If you’re missing Grandma’s cooking or the fresh produce that came out of her garden, it might be time to head over to Tupelo’s new restaurant Kermit’s Outlaw Kitchen (also referred to as KOK), where the concept is to keep it fresh, keep it local and keep it homemade.
Started by Mitch McCamey and Seth Copeland of The Neon Pig and operated by their mothers, Donna McCamey and Melanie Philpot, KOK opened its doors Aug. 12, inviting people to enjoy their take on what our farmers have to offer.
The family “keeps it local” all the way down to the name of the restaurant. The name Kermit’s honors the building’s old friend and inhabitant, Kermit’s Bakery, which was there from the 1930s to the 1970s. According to Seth and Mitch, everything in Kermit’s Bakery was homemade and it was the place in town to get your special event cakes and more.
“They did everybody in town’s wedding cakes and you could go there on the weekend for donuts,” Seth reminisced.
As with the bakery, step inside KOK for homemade food but prepare to step into a different era. The throwback restaurant is as Seth said, “A lot of brick. A lot of wood.” It’s a rustic, two-story establishment featuring a wood-fire grill and two open kitchens, highlighting their upstairs oyster bar where customers can watch the kitchen staff shucking their soon-to-be-devoured oysters and featuring a raised bartender stand for guests’ viewing pleasure. The atmosphere is meant to take guests back 100 years, to the prohibition era.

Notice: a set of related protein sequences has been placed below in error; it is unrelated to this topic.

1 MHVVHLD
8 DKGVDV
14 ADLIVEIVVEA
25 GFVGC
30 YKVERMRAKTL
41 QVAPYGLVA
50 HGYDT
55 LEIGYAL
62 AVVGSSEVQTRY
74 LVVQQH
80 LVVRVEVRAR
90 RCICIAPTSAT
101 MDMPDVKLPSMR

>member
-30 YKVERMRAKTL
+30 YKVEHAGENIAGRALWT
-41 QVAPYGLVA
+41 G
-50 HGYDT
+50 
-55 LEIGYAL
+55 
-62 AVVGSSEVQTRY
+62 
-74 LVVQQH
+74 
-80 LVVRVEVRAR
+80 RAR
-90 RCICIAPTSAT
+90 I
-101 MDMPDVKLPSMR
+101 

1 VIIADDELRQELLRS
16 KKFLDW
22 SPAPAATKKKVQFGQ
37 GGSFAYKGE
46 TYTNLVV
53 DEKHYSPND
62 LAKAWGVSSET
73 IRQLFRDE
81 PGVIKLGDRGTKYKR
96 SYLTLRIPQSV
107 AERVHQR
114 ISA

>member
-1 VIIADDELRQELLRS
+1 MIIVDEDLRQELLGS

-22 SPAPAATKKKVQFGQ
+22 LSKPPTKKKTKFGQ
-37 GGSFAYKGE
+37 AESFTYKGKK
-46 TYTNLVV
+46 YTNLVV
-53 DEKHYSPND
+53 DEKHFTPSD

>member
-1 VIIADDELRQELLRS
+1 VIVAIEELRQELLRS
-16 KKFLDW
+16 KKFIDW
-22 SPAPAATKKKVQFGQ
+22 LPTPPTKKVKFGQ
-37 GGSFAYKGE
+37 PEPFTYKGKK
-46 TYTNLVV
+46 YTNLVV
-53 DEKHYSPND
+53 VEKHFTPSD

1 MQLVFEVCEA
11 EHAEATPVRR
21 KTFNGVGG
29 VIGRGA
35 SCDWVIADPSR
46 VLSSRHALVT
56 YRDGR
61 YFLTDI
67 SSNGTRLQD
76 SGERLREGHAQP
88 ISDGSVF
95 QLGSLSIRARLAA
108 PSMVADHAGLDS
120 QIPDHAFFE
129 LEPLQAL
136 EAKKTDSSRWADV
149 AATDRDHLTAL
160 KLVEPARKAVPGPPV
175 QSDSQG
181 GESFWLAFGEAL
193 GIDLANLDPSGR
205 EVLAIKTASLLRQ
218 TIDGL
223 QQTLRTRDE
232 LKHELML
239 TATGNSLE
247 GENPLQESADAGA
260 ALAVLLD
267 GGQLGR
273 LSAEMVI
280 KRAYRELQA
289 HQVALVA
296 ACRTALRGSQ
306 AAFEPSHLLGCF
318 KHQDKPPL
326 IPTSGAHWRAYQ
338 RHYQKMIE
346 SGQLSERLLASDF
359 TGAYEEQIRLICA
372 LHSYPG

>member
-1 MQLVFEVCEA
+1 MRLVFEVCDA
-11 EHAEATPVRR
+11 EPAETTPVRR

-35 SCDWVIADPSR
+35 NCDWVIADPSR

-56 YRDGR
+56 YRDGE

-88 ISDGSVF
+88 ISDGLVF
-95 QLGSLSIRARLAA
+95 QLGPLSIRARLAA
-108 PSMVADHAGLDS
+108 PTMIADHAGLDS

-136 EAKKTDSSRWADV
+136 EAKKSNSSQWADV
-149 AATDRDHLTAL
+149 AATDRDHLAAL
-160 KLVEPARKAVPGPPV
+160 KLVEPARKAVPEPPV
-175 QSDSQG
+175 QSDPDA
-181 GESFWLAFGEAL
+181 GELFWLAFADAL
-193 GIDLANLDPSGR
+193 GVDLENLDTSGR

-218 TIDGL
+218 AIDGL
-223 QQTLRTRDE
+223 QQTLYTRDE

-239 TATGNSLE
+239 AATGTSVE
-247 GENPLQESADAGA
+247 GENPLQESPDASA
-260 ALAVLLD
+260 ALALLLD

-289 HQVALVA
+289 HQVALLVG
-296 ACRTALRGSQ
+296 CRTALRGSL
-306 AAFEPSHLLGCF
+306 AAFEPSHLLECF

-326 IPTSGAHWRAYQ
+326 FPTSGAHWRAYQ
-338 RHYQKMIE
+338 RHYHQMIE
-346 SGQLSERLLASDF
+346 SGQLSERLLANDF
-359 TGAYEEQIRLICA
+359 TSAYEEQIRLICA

“Even our drinks there at night [are] kind of these prohibition-style cocktails where you’re making the ice and you’re using fresh fruit, using all these really cool Southern liquors and liqueurs,” Mitch said.
Where night life at KOK is all about aged steaks, fresh Gulf Coast fish, local pork, fresh shucked oysters, classic Southern cocktails and more, the daytime menu features burgers, salads and more, but all food will stand by the duo’s most important concept: It must be fresh, it must be local and it must be homemade. Salads will feature vegetable and fruit medleys taken straight from the local Farmer’s Market. Even condiments are either bought homemade from strictly local sources or made in-house.
“What we’re trying to do is get back to the basics, back to real restaurants where real people made it and everything is homemade and everything was local,” Mitch said. “With that, you had a lot of character, and out of that character came a lot of integrity. You know, this isn’t some place where you would just come push the clock.”
The owners of the establishment, the mothers, are enjoying their new family adventure.
“One of the reasons is, we’re [offering] something different,” Donna McCamey said. “You’re not going to walk out of one door and into the next and see the same menu.”
With the heart to get back to the farmers, KOK’s menu features mostly proteins, which are ground in The Neon Pig’s butcher shop. You won’t find a standard fruit or vegetable on the menu, because they change daily. Inspiration for the meals comes from the market. Today’s blackened trout sandwiches will be replaced tomorrow by a shrimp salad.
“You forget it’s not the standard baked potato, salad and steak,” Donna said. “It’s a meal that needs to be experienced.”
After having The Neon Pig for only a little more than a year, Seth and Mitch have expanded their roots to reach out to 25 farms, most of them around the Tupelo area. They started by contacting farms, but it didn’t take long for farms to start reaching out to them.
“Eventually people just started showing up at our door,” Mitchell said. “We never turn anyone away. We age it, cure it, pickle it. We just didn’t want to turn anyone away.”
Donna said she enjoys working with farmers because, “You are helping a local person. You are helping a person that’s been out in the sun, that’s been out in the rain and that’s said a few prayers for some sunshine.”
By Kristen Stephens // Photo by Adam Robison